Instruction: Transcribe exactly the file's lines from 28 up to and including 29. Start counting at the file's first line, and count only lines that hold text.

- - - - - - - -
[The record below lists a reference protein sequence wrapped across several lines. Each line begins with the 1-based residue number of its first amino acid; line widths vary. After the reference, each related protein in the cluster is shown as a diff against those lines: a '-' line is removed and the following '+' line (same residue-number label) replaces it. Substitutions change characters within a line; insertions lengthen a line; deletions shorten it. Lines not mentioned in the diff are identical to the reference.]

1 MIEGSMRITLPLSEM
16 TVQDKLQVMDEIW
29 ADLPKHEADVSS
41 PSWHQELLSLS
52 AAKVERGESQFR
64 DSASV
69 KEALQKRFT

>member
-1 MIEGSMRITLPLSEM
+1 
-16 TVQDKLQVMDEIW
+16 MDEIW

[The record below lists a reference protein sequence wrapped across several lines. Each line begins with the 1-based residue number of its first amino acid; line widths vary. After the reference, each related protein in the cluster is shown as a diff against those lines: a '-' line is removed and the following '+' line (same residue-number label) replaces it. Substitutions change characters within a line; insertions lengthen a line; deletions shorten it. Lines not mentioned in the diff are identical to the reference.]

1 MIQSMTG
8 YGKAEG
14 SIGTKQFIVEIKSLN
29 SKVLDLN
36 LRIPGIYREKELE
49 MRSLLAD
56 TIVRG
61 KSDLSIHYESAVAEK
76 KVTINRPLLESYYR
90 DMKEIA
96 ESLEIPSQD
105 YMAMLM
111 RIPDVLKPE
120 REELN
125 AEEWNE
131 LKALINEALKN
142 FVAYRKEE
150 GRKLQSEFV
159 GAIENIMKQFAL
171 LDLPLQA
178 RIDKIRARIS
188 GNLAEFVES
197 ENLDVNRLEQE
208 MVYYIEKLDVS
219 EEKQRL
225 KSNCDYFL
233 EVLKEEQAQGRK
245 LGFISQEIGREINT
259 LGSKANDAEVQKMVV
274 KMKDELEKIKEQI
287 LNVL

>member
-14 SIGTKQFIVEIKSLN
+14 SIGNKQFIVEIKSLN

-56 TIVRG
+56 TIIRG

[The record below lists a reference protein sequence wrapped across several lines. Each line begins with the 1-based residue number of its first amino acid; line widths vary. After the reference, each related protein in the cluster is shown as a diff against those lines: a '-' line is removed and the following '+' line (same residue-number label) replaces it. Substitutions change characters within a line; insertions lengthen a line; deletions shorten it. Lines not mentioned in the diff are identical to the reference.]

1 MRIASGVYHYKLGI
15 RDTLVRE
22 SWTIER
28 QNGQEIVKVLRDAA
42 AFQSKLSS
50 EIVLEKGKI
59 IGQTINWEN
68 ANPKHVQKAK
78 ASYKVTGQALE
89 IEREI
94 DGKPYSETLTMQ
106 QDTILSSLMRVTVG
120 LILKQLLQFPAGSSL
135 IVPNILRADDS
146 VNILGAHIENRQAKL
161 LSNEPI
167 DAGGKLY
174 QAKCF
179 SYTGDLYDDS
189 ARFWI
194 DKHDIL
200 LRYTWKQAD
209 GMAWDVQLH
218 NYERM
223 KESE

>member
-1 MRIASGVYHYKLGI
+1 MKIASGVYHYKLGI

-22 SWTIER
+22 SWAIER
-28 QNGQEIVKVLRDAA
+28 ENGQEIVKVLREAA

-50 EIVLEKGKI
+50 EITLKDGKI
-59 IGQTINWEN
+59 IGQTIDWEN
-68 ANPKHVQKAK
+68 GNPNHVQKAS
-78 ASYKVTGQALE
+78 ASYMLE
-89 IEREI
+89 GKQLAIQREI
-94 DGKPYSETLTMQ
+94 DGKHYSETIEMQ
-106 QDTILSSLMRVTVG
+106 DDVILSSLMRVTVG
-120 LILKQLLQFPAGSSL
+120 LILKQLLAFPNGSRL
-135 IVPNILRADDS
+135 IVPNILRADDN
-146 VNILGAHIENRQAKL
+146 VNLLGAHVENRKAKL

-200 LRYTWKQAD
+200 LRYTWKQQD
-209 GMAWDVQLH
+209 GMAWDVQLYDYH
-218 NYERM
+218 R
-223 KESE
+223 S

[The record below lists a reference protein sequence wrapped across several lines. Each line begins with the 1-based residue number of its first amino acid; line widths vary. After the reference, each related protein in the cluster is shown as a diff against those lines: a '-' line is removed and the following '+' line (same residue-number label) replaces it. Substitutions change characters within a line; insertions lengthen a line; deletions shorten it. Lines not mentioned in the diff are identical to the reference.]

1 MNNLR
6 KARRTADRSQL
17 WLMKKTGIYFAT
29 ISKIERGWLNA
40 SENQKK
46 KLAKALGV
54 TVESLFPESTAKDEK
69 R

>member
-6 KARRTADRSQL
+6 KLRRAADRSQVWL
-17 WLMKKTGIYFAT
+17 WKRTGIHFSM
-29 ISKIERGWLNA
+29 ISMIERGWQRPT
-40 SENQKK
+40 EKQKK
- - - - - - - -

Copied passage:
120 REELN
125 AEEWNE